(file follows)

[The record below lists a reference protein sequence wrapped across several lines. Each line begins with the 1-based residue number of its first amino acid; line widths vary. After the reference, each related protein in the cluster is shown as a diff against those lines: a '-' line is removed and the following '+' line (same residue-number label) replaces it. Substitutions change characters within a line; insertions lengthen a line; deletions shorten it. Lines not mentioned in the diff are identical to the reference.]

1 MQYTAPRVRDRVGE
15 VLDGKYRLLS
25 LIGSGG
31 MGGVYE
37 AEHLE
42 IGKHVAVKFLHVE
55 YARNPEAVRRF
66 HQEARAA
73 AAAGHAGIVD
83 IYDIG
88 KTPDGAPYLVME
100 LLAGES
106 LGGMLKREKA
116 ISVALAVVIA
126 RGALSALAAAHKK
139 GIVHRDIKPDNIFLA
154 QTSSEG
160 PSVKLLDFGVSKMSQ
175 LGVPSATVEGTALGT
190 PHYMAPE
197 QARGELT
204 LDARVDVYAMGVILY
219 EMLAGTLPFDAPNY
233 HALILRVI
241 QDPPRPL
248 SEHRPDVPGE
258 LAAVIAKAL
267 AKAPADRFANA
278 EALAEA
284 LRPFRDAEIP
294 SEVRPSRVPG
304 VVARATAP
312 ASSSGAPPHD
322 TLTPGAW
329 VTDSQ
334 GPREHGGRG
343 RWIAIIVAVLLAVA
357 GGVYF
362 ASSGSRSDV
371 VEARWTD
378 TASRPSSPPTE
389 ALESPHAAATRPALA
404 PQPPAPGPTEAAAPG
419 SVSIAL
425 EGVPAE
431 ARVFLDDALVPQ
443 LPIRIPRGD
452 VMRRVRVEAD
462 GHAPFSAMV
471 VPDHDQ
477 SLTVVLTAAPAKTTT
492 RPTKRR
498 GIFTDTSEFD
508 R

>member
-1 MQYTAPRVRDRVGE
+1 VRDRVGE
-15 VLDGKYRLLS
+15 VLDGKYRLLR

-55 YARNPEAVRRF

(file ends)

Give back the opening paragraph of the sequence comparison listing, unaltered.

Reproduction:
[The record below lists a reference protein sequence wrapped across several lines. Each line begins with the 1-based residue number of its first amino acid; line widths vary. After the reference, each related protein in the cluster is shown as a diff against those lines: a '-' line is removed and the following '+' line (same residue-number label) replaces it. Substitutions change characters within a line; insertions lengthen a line; deletions shorten it. Lines not mentioned in the diff are identical to the reference.]